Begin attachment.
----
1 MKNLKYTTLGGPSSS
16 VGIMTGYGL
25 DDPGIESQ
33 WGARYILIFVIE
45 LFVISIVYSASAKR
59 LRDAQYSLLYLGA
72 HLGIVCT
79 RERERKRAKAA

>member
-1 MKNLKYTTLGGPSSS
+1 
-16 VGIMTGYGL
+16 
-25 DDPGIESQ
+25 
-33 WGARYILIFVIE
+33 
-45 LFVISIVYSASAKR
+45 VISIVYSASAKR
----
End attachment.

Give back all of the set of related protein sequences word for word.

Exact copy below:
1 MKNLKYTTLGGPSSS
16 VGIMTGYGL
25 DDPGIESQ
33 WGARYILIFVIE
45 LFVISIVYSASAKR
59 LRDAQYSLLYLGA
72 HLGIVCT
79 RERERKRAKAA

>member
-1 MKNLKYTTLGGPSSS
+1 
-16 VGIMTGYGL
+16 
-25 DDPGIESQ
+25 
-33 WGARYILIFVIE
+33 
-45 LFVISIVYSASAKR
+45 VISIVYSASAKR